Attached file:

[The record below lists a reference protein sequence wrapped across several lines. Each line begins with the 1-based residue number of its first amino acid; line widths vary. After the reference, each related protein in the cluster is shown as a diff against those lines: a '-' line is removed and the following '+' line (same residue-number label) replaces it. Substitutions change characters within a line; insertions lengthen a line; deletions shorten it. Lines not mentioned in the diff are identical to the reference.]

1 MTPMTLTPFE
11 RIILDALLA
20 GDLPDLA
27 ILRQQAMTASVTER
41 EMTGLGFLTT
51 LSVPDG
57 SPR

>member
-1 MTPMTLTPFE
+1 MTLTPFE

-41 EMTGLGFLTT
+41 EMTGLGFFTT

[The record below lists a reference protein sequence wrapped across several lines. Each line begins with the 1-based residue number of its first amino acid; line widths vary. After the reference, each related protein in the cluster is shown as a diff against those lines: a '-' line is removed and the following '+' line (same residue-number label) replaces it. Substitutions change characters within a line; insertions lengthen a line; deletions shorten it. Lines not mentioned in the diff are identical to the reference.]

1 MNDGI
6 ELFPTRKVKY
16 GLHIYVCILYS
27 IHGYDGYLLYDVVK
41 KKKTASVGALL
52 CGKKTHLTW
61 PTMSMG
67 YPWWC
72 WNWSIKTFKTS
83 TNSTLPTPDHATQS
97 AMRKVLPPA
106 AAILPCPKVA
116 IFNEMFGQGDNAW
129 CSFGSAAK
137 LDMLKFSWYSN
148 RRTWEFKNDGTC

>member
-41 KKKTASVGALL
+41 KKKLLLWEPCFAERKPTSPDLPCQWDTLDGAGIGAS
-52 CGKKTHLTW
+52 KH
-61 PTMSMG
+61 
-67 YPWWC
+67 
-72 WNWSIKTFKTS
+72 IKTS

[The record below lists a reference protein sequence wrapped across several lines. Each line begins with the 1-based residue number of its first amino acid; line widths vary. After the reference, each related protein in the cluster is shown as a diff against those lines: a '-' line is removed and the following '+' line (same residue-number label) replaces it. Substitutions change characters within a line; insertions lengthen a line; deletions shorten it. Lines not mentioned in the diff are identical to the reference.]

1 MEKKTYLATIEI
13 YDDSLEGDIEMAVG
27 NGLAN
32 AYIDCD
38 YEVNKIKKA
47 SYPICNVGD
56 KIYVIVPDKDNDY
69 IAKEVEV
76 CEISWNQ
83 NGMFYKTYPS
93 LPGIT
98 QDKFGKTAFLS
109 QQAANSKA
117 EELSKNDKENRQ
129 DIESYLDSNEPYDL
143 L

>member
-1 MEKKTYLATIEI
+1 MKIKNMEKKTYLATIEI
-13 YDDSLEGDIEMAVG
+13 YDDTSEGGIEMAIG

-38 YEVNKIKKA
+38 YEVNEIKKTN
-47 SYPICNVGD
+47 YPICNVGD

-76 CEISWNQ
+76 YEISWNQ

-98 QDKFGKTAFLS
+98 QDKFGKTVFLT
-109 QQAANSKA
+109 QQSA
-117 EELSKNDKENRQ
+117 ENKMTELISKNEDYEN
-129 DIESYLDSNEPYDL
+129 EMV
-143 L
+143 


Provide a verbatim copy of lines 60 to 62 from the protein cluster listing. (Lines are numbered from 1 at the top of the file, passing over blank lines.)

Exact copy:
-1 MEKKTYLATIEI
+1 MKIKNMEKKTYLATIEI
-13 YDDSLEGDIEMAVG